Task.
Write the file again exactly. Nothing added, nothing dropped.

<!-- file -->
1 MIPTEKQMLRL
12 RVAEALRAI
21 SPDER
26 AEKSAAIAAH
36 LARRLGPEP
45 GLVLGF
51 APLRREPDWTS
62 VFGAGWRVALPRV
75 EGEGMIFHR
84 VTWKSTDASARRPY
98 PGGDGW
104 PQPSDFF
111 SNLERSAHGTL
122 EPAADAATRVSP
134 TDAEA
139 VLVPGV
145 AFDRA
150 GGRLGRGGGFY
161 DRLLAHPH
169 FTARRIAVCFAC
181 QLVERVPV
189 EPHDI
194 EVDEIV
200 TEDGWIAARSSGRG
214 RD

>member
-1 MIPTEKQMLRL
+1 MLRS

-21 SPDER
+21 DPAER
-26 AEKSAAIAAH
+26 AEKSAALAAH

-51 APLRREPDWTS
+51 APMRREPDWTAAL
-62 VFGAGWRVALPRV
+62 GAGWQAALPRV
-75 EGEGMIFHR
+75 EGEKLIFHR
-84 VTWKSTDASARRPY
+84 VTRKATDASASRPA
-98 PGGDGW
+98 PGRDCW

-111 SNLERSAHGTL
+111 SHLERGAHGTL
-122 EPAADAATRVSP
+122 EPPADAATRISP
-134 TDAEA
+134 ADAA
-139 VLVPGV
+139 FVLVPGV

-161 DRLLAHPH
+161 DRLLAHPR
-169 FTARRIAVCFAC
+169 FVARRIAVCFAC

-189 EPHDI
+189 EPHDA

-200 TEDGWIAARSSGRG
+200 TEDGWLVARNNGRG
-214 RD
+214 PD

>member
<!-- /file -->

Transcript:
1 MIPTEKQMLRL
12 RVAEALRAI
21 SPDER
26 AEKSAAIAAH
36 LARRLGPEP
45 GLVLGF
51 APLRREPDWTS
62 VFGAGWRVALPRV
75 EGEGMIFHR
84 VTWKSTDASARRPY
98 PGGDGW
104 PQPSDFF
111 SNLERSAHGTL
122 EPAADAATRVSP
134 TDAEA
139 VLVPGV
145 AFDRA
150 GGRLGRGGGFY
161 DRLLAHPH
169 FTARRIAVCFAC
181 QLVERVPV
189 EPHDI
194 EVDEIV
200 TEDGWIAARSSGRG
214 RD

>member
-1 MIPTEKQMLRL
+1 MLRS

-21 SPDER
+21 DPAER
-26 AEKSAAIAAH
+26 AEKSAALAAH

-51 APLRREPDWTS
+51 APMRREPDWTAAL
-62 VFGAGWRVALPRV
+62 GAGWQAALPRV
-75 EGEGMIFHR
+75 EGEKLIFHR
-84 VTWKSTDASARRPY
+84 VTRKATDASASRPA
-98 PGGDGW
+98 PGRDCW

-111 SNLERSAHGTL
+111 SHLERGAHGTL
-122 EPAADAATRVSP
+122 EPPADAATRISP
-134 TDAEA
+134 ADAA
-139 VLVPGV
+139 FVLVPGV

-161 DRLLAHPH
+161 DRLLAHPR
-169 FTARRIAVCFAC
+169 FVARRIAVCFAC

-189 EPHDI
+189 EPHDA

-200 TEDGWIAARSSGRG
+200 TEDGWLVARNNGRG
-214 RD
+214 PD

>member